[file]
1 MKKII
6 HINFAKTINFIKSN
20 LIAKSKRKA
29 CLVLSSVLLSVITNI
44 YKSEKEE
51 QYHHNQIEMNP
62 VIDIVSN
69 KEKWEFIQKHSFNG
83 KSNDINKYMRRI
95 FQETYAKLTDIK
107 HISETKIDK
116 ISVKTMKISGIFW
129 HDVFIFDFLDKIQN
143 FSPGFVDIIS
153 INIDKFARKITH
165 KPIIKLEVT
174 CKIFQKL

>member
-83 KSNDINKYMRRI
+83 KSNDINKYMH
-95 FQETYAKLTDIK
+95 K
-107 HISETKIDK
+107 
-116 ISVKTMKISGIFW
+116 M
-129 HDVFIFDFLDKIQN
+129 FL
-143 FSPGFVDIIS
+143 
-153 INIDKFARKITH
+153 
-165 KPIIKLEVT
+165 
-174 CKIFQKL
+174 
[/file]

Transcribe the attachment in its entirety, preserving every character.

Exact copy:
1 MKKII
6 HINFAKTINFIKSN
20 LIAKSKRKA
29 CLVLSSVLLSVITNI
44 YKSEKEE
51 QYHHNQIEMNP
62 VIDIVSN
69 KEKWEFIQKHSFNG
83 KSNDINKYMRRI
95 FQETYAKLTDIK
107 HISETKIDK
116 ISVKTMKISGIFW
129 HDVFIFDFLDKIQN
143 FSPGFVDIIS
153 INIDKFARKITH
165 KPIIKLEVT
174 CKIFQKL

>member
-83 KSNDINKYMRRI
+83 KSNDINKYMH
-95 FQETYAKLTDIK
+95 K
-107 HISETKIDK
+107 
-116 ISVKTMKISGIFW
+116 M
-129 HDVFIFDFLDKIQN
+129 FL
-143 FSPGFVDIIS
+143 
-153 INIDKFARKITH
+153 
-165 KPIIKLEVT
+165 
-174 CKIFQKL
+174 